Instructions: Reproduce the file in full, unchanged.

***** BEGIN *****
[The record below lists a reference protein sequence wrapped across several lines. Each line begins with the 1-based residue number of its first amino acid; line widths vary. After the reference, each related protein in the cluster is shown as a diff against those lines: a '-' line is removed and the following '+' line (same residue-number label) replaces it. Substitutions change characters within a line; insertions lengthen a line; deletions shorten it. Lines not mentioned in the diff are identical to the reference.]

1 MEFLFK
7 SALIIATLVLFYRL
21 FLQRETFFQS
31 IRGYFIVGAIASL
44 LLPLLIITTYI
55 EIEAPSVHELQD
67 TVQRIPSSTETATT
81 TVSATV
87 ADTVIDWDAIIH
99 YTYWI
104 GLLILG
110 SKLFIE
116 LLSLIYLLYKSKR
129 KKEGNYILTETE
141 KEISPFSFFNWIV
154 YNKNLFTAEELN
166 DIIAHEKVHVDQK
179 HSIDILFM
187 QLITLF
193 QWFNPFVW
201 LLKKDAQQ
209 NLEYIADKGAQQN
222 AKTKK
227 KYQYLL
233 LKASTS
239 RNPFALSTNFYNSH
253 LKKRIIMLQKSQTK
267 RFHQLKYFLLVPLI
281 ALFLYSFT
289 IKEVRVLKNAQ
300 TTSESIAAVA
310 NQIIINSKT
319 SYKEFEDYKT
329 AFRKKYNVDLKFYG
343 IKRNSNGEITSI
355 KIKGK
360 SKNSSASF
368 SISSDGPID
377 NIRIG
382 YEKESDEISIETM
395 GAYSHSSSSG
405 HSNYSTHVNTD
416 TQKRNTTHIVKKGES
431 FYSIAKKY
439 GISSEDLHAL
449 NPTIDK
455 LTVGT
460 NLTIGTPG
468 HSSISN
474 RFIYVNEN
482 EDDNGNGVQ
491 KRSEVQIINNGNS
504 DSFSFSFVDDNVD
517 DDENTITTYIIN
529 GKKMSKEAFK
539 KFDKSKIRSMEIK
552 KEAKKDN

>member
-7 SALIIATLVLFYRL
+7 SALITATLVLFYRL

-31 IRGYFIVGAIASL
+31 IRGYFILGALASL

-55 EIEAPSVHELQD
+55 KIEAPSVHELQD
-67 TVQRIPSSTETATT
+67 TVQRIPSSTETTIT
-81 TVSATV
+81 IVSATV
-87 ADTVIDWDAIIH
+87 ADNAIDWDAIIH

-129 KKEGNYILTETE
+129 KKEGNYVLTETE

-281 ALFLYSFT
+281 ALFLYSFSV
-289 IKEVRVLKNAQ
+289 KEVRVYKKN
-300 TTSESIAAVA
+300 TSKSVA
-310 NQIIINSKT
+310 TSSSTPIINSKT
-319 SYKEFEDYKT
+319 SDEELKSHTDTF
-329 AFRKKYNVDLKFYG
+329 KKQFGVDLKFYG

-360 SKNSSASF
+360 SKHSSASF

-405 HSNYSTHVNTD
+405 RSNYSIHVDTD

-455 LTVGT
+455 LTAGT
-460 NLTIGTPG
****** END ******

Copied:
[The record below lists a reference protein sequence wrapped across several lines. Each line begins with the 1-based residue number of its first amino acid; line widths vary. After the reference, each related protein in the cluster is shown as a diff against those lines: a '-' line is removed and the following '+' line (same residue-number label) replaces it. Substitutions change characters within a line; insertions lengthen a line; deletions shorten it. Lines not mentioned in the diff are identical to the reference.]

1 MEFLFK
7 SALIIATLVLFYRL
21 FLQRETFFQS
31 IRGYFIVGAIASL
44 LLPLLIITTYI
55 EIEAPSVHELQD
67 TVQRIPSSTETATT
81 TVSATV
87 ADTVIDWDAIIH
99 YTYWI
104 GLLILG
110 SKLFIE
116 LLSLIYLLYKSKR
129 KKEGNYILTETE
141 KEISPFSFFNWIV
154 YNKNLFTAEELN
166 DIIAHEKVHVDQK
179 HSIDILFM
187 QLITLF
193 QWFNPFVW
201 LLKKDAQQ
209 NLEYIADKGAQQN
222 AKTKK
227 KYQYLL
233 LKASTS
239 RNPFALSTNFYNSH
253 LKKRIIMLQKSQTK
267 RFHQLKYFLLVPLI
281 ALFLYSFT
289 IKEVRVLKNAQ
300 TTSESIAAVA
310 NQIIINSKT
319 SYKEFEDYKT
329 AFRKKYNVDLKFYG
343 IKRNSNGEITSI
355 KIKGK
360 SKNSSASF
368 SISSDGPID
377 NIRIG
382 YEKESDEISIETM
395 GAYSHSSSSG
405 HSNYSTHVNTD
416 TQKRNTTHIVKKGES
431 FYSIAKKY
439 GISSEDLHAL
449 NPTIDK
455 LTVGT
460 NLTIGTPG
468 HSSISN
474 RFIYVNEN
482 EDDNGNGVQ
491 KRSEVQIINNGNS
504 DSFSFSFVDDNVD
517 DDENTITTYIIN
529 GKKMSKEAFK
539 KFDKSKIRSMEIK
552 KEAKKDN

>member
-7 SALIIATLVLFYRL
+7 SALITATLVLFYRL

-31 IRGYFIVGAIASL
+31 IRGYFILGALASL

-55 EIEAPSVHELQD
+55 KIEAPSVHELQD
-67 TVQRIPSSTETATT
+67 TVQRIPSSTETTIT
-81 TVSATV
+81 IVSATV
-87 ADTVIDWDAIIH
+87 ADNAIDWDAIIH

-129 KKEGNYILTETE
+129 KKEGNYVLTETE

-281 ALFLYSFT
+281 ALFLYSFSV
-289 IKEVRVLKNAQ
+289 KEVRVYKKN
-300 TTSESIAAVA
+300 TSKSVA
-310 NQIIINSKT
+310 TSSSTPIINSKT
-319 SYKEFEDYKT
+319 SDEELKSHTDTF
-329 AFRKKYNVDLKFYG
+329 KKQFGVDLKFYG

-360 SKNSSASF
+360 SKHSSASF

-405 HSNYSTHVNTD
+405 RSNYSIHVDTD

-455 LTVGT
+455 LTAGT
-460 NLTIGTPG